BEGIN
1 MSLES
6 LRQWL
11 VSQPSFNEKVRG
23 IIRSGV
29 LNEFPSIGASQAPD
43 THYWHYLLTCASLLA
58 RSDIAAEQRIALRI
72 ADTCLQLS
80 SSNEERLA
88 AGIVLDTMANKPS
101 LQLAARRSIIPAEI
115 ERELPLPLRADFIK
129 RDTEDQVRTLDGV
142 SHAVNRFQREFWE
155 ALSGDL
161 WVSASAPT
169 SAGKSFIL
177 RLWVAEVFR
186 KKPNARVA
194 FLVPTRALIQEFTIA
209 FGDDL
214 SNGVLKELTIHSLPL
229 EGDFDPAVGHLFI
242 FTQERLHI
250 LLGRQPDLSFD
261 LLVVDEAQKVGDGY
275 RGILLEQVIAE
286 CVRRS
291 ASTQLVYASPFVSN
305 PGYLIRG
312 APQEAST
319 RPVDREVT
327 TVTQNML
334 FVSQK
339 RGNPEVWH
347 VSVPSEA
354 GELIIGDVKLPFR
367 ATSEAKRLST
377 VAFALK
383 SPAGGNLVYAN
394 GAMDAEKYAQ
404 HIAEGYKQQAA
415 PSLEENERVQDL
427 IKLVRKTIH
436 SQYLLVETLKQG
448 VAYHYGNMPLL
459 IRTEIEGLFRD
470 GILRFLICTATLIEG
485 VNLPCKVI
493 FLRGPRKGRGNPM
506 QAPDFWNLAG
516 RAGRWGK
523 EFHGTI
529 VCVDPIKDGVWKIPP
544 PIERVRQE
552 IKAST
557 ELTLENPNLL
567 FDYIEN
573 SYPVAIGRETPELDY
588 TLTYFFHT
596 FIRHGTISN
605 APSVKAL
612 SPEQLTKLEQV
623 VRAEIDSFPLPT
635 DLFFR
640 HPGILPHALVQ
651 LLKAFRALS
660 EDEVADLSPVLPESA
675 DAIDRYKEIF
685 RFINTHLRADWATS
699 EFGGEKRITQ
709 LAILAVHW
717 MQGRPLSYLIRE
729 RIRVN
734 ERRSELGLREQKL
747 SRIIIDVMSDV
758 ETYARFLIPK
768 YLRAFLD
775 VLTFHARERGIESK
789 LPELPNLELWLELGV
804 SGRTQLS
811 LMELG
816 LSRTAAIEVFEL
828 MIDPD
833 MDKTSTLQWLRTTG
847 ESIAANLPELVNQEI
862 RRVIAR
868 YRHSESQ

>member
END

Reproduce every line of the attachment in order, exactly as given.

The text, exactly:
1 MSLES
6 LRQWL
11 VSQPSFNEKVRG
23 IIRSGV
29 LNEFPSIGASQAPD
43 THYWHYLLTCASLLA
58 RSDIAAEQRIALRI
72 ADTCLQLS
80 SSNEERLA
88 AGIVLDTMANKPS
101 LQLAARRSIIPAEI
115 ERELPLPLRADFIK
129 RDTEDQVRTLDGV
142 SHAVNRFQREFWE
155 ALSGDL
161 WVSASAPT
169 SAGKSFIL
177 RLWVAEVFR
186 KKPNARVA
194 FLVPTRALIQEFTIA
209 FGDDL
214 SNGVLKELTIHSLPL
229 EGDFDPAVGHLFI
242 FTQERLHI
250 LLGRQPDLSFD
261 LLVVDEAQKVGDGY
275 RGILLEQVIAE
286 CVRRS
291 ASTQLVYASPFVSN
305 PGYLIRG
312 APQEAST
319 RPVDREVT
327 TVTQNML
334 FVSQK
339 RGNPEVWH
347 VSVPSEA
354 GELIIGDVKLPFR
367 ATSEAKRLST
377 VAFALK
383 SPAGGNLVYAN
394 GAMDAEKYAQ
404 HIAEGYKQQAA
415 PSLEENERVQDL
427 IKLVRKTIH
436 SQYLLVETLKQG
448 VAYHYGNMPLL
459 IRTEIEGLFRD
470 GILRFLICTATLIEG
485 VNLPCKVI
493 FLRGPRKGRGNPM
506 QAPDFWNLAG
516 RAGRWGK
523 EFHGTI
529 VCVDPIKDGVWKIPP
544 PIERVRQE
552 IKAST
557 ELTLENPNLL
567 FDYIEN
573 SYPVAIGRETPELDY
588 TLTYFFHT
596 FIRHGTISN
605 APSVKAL
612 SPEQLTKLEQV
623 VRAEIDSFPLPT
635 DLFFR
640 HPGILPHALVQ
651 LLKAFRALS
660 EDEVADLSPVLPESA
675 DAIDRYKEIF
685 RFINTHLRADWATS
699 EFGGEKRITQ
709 LAILAVHW
717 MQGRPLSYLIRE
729 RIRVN
734 ERRSELGLREQKL
747 SRIIIDVMSDV
758 ETYARFLIPK
768 YLRAFLD
775 VLTFHARERGIESK
789 LPELPNLELWLELGV
804 SGRTQLS
811 LMELG
816 LSRTAAIEVFEL
828 MIDPD
833 MDKTSTLQWLRTTG
847 ESIAANLPELVNQEI
862 RRVIAR
868 YRHSESQ

>member